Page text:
What is the blue beauty movement and how can you be a part of it to save the planet?

It’s never too late to switch to sustainable choices in any and every aspect of your life. By making mindful moves on how you consume in your day-to-day activities, you can thrive alongside nature and save the planet’s biodiversity, which is essential for its future as well as our own. When it comes to beauty, it is really up to us, the consumers, and the brands, the makers, to start the chain of change. Looking for zero-waste and plastic-free products with safe ingredients is as essential as finding the one oil that will give you that glow. Did you know that the sunscreen you use to protect your skin could be harming the life in the oceans in which we swim? Or that the bottle of shampoo that has served its purpose for you will continue to remain on the earth for a long, long time after you’re gone? So, what can you do to make a difference? For starters, join the blue beauty movement, which simply means tweaking your buying habits to ensure what you consume is not destroying the ocean and its ecosystem. Here’s everything you need to know as a beauty consumer to make the right choice today.

Man vs sea, in numbers

Plastic ingestion or entanglement kills over 1,00,000 marine animals yearly. India generates 9.46 million tonnes of plastic waste annually, of which 40 per cent remains uncollected and 43 per cent is used for packaging, and, “out of over a billion different kinds of packaging material used in cosmetics globally, the majority continues to be unrecyclable,” says Vinod Malayilethu, team lead for the Marine Conservations Programme, World Wildlife Fund (WWF) India. More than 120 billion units of beauty packaging are produced globally every year and “one dump truck full of plastic waste enters our ocean every minute, which the equivalent of eight million tonnes of plastic every year, and it’s having a huge impact on our sea-life,” says Paula Chin, sustainable materials specialist at WWF-UK. If this continues, by 2050, a sea of fish will change into a sea of plastics. Plastic entanglement affects the natural environment of most species on the planet. Animals get entangled in large plastic debris, leading to acute and chronic injury or death. Animals also ingest large quantities of plastic and are unable to pass it through their digestive systems, resulting in internal abrasions, digestive blockages and death,” explains Varun Aggarwal, program manager for Climate & Business, WWF-India.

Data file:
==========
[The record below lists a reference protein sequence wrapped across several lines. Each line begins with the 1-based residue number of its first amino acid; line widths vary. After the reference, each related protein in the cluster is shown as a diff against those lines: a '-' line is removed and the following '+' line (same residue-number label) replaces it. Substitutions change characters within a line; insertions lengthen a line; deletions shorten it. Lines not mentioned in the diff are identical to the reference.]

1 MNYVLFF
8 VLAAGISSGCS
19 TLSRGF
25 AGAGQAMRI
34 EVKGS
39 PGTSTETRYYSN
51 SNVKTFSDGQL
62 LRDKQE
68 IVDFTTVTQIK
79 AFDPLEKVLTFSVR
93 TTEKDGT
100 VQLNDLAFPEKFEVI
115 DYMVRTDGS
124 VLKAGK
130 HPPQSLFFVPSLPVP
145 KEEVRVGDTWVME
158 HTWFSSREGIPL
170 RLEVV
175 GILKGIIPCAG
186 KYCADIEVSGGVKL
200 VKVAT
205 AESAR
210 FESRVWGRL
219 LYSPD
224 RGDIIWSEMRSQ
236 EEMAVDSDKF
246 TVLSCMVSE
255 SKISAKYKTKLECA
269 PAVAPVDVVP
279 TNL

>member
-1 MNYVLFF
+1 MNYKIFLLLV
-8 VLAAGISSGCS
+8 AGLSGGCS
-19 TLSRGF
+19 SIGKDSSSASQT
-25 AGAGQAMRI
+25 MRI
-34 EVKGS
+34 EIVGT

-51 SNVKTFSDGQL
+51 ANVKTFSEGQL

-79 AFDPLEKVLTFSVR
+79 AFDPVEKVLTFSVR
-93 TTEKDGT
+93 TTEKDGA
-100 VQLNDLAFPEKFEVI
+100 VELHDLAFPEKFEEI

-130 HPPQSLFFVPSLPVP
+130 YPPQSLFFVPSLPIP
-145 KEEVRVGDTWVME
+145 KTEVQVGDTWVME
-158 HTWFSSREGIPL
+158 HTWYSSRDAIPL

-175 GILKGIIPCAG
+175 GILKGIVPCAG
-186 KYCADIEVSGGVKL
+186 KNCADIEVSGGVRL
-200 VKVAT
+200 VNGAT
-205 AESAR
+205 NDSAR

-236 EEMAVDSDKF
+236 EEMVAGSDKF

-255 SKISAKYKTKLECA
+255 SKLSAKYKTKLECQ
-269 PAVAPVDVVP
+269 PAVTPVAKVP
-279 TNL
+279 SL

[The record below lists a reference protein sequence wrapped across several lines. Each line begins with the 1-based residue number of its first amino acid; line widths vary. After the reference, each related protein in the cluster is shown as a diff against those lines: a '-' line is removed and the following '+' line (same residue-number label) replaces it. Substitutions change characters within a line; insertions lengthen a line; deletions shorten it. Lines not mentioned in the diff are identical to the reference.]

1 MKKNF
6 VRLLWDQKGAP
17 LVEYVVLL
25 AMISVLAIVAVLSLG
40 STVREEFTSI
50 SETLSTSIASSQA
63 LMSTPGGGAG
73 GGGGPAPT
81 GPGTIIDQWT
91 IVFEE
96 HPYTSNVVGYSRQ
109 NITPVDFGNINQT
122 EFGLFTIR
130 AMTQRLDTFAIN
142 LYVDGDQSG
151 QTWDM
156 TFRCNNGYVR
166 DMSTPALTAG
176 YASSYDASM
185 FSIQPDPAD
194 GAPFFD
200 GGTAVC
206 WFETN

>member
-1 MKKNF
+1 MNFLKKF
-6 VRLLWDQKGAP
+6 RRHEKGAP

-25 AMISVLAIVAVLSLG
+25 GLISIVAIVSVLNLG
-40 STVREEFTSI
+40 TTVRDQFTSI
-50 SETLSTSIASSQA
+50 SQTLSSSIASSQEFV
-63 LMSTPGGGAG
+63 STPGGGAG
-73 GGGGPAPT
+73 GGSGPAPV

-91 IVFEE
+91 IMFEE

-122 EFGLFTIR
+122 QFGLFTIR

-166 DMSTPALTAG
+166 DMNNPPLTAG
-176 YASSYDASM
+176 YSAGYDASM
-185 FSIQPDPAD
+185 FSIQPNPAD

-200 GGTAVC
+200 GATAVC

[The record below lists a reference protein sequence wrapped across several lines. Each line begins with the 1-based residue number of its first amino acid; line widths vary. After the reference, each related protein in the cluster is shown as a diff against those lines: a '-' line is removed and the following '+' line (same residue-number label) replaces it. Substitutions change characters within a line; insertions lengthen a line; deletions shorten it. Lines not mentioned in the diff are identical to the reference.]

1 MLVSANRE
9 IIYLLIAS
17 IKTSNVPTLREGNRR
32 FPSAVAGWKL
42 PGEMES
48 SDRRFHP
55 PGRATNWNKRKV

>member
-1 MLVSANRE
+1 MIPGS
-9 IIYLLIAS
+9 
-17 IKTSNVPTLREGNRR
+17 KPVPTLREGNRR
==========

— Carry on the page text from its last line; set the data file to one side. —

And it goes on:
How we can consume better

Step one is to realise how your consumption impacts the environment and then ask yourself, “Do I really need that product?” If the answer is yes, these are the next steps:

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    Find a brand that offers reusable, refillable and recyclable packaging. “Support brands and retailers who encourage the return of packaging for recycling and ensure that where packaging is unavoidable, it contains recycled materials as this can reduce the overall carbon impact,” says Chin. Dr Harshna Bijlani, dermatologist and founder of The Ageless Clinic, agrees and advises, “It’s important to do your homework before making your final decision. Read up and check on the brand’s transparency when it comes to its manufacturing, sourcing and packaging processes.”
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    Read the back of the bottle. Ingredients that are non-toxic, sustainably sourced from nature and are safe for nature is a good sign. “Look out for labels which indicate the absence of ingredients that we know are harmful to the marine environment, such as ‘paraben-free’,” says Chin.
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    Adapt to a zero-waste life. As much as possible, buy products that have little to no packaging, are plastic-free and are reusable or easily recyclable in your local area.
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    Switch to physical sunscreens. They contain titanium dioxide and zinc oxide, which do not hurt marine life, unlike ingredients like oxybenzone and octinoxate found in chemical sunscreens.